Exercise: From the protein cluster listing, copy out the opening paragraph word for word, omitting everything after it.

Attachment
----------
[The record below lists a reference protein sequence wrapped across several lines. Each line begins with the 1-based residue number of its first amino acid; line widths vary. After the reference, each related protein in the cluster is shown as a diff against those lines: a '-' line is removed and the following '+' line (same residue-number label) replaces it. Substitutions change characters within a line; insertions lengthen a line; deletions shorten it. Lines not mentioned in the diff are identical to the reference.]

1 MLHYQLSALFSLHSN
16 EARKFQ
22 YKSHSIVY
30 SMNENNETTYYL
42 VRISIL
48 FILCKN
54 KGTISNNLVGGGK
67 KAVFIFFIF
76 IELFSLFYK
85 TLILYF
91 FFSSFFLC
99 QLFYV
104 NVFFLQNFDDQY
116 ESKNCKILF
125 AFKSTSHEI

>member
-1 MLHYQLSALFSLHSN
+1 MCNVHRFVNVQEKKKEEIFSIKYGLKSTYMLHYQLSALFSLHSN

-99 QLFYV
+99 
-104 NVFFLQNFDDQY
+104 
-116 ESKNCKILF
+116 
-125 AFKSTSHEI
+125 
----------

[The record below lists a reference protein sequence wrapped across several lines. Each line begins with the 1-based residue number of its first amino acid; line widths vary. After the reference, each related protein in the cluster is shown as a diff against those lines: a '-' line is removed and the following '+' line (same residue-number label) replaces it. Substitutions change characters within a line; insertions lengthen a line; deletions shorten it. Lines not mentioned in the diff are identical to the reference.]